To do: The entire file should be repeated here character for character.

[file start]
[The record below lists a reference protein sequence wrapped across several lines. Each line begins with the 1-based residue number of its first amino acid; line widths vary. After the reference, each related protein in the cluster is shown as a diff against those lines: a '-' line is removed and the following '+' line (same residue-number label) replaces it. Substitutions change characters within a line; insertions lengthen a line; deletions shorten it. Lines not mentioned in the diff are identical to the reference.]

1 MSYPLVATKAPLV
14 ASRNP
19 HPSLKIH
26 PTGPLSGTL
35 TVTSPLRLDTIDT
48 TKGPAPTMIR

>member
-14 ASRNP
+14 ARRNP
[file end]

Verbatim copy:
[The record below lists a reference protein sequence wrapped across several lines. Each line begins with the 1-based residue number of its first amino acid; line widths vary. After the reference, each related protein in the cluster is shown as a diff against those lines: a '-' line is removed and the following '+' line (same residue-number label) replaces it. Substitutions change characters within a line; insertions lengthen a line; deletions shorten it. Lines not mentioned in the diff are identical to the reference.]

1 MSYPLVATKAPLV
14 ASRNP
19 HPSLKIH
26 PTGPLSGTL
35 TVTSPLRLDTIDT
48 TKGPAPTMIR

>member
-14 ASRNP
+14 ARRNP